Is there a solution to Spain’s debt crisis?

Recently Spain got back on the radar of investors when an auction of government bonds failed to attract enough attention, forcing the yield up to almost 7%. In light of the yield on German bonds of less than 2%, this means that the financial market is seriously doubting Spain’s ability to make good on its loans.

If you add together all debts: government debts, corporate debts, financial institution debts and household debts, Spain is even more indebted than Italy, who saw it’s interest rate rise to over 7% last week. Spain’s total debt now stands at 363% of GDP against 313% for Italy.

These kind of debt levels are certainly not an exception but once borrowers are unable to properly service their debt, then the situation gets out of control.

According to the Bank of Spain the Spanish banks have a total of € 308 billion loans to real estate companies on their books, of which at least 50% are in big trouble. Moreover these banks have 7,21 % of non-performing mortgage loans which is draining their reserves. (Reuters) To make matters even worse banks hold about € 31 billion of unsellable real estate.

So far the domestic Spanish banks have written off 30% of all these assets. Were they to be valued truly, market to market, the banks would at least have to double their write-offs, rendering them instantly insolvent and in need of extra capital.

How did they come into this mess? The graph, shown below, sheds some light on this debacle:

As you can see the real estate mania was not confined to Spain alone. The difference for countries like Spain and Ireland is that too big a part of the economy depended on the construction business.

Once the crisis of 2008 and the extremely run-up prices drove buyers away, Spain got stuck with an overhang of 1,500,000 houses. At the current speed of sales it will take until at least 2015 to get rid of them, according to consultant RR de Acuna.

What is not helping in this process of destocking, is the reluctance of banks to lower prices to market value. They desperately want to avoid damaging their balance sheets any further and are supported in their effort by cheep loans from the government and the ECB.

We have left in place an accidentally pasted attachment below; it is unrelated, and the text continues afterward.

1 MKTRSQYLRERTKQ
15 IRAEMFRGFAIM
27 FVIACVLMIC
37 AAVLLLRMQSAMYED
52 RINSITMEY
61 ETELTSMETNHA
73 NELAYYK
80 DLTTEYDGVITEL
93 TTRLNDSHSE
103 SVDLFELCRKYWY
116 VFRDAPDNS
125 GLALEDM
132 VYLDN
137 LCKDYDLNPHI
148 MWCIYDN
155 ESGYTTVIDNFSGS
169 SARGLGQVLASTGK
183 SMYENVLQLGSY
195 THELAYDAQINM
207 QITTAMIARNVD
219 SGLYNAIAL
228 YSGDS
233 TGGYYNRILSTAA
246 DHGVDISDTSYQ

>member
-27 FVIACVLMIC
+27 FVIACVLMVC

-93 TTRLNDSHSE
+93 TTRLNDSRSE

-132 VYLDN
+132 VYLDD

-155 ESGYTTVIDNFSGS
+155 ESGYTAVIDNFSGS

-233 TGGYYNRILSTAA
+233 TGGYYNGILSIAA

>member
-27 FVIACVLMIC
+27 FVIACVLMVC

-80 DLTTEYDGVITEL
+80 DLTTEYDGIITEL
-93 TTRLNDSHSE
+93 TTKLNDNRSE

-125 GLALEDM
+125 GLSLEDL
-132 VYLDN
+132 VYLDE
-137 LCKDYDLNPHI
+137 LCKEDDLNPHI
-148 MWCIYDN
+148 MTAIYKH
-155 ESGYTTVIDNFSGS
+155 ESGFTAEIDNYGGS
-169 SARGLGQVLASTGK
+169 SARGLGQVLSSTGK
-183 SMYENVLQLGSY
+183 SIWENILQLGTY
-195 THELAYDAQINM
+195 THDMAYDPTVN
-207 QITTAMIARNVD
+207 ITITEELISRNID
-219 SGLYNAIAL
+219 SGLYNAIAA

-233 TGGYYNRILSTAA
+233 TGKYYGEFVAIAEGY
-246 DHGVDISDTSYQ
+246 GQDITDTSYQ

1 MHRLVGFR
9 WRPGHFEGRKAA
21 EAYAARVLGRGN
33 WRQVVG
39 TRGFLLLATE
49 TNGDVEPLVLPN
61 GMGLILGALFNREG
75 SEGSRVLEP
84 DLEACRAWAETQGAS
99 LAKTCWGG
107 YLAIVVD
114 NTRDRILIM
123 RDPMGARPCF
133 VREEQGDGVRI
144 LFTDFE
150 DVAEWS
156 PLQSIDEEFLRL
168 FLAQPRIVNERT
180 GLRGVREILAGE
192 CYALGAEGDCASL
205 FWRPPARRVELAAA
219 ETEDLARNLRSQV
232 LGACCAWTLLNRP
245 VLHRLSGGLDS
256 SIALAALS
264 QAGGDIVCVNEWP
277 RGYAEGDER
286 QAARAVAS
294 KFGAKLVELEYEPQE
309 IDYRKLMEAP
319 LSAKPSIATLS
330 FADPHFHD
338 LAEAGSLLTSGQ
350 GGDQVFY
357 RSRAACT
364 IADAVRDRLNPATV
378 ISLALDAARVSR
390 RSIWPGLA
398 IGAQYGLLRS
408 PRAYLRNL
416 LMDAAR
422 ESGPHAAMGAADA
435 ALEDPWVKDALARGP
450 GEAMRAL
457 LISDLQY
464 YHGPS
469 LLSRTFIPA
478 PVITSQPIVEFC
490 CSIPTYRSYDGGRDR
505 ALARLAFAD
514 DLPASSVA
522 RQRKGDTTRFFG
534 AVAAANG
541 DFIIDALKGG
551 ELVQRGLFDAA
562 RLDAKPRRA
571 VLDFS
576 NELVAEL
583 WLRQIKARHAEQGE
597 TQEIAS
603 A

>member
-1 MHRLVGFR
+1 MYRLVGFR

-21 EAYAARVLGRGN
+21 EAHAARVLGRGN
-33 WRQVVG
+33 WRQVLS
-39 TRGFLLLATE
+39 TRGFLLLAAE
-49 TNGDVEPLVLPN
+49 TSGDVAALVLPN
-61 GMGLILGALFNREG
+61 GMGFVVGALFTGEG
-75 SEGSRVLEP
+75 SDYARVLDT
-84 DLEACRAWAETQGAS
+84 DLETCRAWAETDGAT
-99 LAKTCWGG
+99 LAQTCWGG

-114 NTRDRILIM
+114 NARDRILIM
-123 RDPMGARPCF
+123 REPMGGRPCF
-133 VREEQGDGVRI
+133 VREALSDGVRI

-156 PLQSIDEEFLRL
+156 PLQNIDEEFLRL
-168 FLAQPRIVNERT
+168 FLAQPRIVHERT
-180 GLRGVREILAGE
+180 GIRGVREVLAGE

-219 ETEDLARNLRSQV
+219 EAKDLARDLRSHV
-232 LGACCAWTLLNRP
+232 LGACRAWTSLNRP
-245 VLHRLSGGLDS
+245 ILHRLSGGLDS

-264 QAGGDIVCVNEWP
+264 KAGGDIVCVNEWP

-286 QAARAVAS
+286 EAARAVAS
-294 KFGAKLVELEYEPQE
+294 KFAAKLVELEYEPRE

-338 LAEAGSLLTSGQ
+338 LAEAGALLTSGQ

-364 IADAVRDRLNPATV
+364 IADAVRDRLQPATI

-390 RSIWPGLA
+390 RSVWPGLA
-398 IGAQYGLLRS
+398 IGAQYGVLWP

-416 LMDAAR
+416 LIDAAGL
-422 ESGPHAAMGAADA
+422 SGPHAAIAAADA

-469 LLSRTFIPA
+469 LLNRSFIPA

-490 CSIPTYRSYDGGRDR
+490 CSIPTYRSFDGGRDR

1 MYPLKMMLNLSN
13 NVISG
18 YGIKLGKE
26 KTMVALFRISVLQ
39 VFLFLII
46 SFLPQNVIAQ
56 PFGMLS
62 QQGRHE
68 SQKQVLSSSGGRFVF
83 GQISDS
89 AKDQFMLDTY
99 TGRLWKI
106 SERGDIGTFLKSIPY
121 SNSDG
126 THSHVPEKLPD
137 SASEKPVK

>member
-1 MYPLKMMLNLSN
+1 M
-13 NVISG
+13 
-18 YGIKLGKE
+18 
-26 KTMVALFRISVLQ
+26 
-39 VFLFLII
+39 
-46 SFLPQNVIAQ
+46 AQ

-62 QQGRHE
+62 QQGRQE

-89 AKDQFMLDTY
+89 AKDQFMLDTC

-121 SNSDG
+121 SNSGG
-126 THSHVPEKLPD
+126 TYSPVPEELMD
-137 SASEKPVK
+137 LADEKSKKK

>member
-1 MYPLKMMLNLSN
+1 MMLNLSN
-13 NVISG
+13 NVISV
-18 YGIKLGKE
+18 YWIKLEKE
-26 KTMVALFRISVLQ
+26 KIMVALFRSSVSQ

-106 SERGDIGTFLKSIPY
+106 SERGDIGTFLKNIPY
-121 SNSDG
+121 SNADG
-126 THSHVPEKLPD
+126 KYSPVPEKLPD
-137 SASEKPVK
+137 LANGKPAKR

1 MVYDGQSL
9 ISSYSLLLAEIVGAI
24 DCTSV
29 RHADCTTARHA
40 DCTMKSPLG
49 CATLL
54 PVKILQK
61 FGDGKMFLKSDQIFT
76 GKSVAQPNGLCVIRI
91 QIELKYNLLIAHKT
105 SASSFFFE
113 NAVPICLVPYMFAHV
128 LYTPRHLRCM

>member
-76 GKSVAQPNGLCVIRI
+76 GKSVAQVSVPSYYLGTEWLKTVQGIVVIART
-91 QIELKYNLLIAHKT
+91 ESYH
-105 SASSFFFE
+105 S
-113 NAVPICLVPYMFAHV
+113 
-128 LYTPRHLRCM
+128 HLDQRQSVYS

This unwise attempt to prohibit market forces to do their work (“creative destruction“), is only making matters worse. Scarce capital is being used to keep insolvent banks alive in hopeless expectation that future growth will save the day.

In the meantime a big part of this overhang deteriorates rapidly as a result of the lack of maintenance. The longer they wait the more lopsided the banks become. Debts keep accumulating while their assets depreciate in value.

In other places in the world, like Miami, where markets were allowed more freely to establish a new equilibrium between demand and offer, excess supply of houses was cleaned out rapidly.

If the price is right there is plenty of money around looking for investments. Spain still has a lot to offer as ideal tourist and retirement destination with its wonderful climate and state of the art infrastructure.

Blocking attractive lower prices just to prevent the bankruptcies of already doomed banks will prove to be very counterproductive.

Quickly getting rid of a big part of the overhang will do wonders for the local economy and could even restore the balance of payments of the overall Spanish economy, making the country less depended on foreign financing.



author: Leo Bolle

This entry was posted in real estate and tagged , , , , , . Bookmark the permalink.

16 Responses to Is there a solution to Spain’s debt crisis?

  1. interesting article, I don’t agree with the figures quoted. Spain debt to GDP 61% vs Italy 118% is more accurate.
    Needles to say the correction does not change the point of the article, nor the question it poses, “Is there a solution to Spain’s debt crisis?” The answer is yes, but the Spanish banks don’t want to listen to it – with their heads berried in the sand. Nor did the last government, lets see what the incoming government can do.

  2. Spain’s debt problems stemmed from 2008 financial crisis, there is no short cut in deleveraging process, but if the right policy options are chosen, it can be less painful and shorten the recovery period.

    To curb the present crisis, Spain needs a two pronged strategy. One is economic reforms which include banking reforms on non-performing assets derived from previous crisis. The real estate sector follows the business cycle, ebb and flow. The glut is difficult to clear under such an adverse environment. Especially, the deleterious effects of austerity package in the Euro arena ostensibly to rescue the economies, but making condition worse, it is hard if not impossible to attract investors; so the second prong of strategy is to lift the economic growth.

    Greece mires into recession for four years and still can’t see light in the tunnel, the fluff is no economic growth, paucity of new sources of income to alleviate debt burden. Compared with Greece, Spain is in better shape in terms of competitiveness. Probably structural reform to curtail bureaucracy and labor market rigidness will help to attract foreign investors.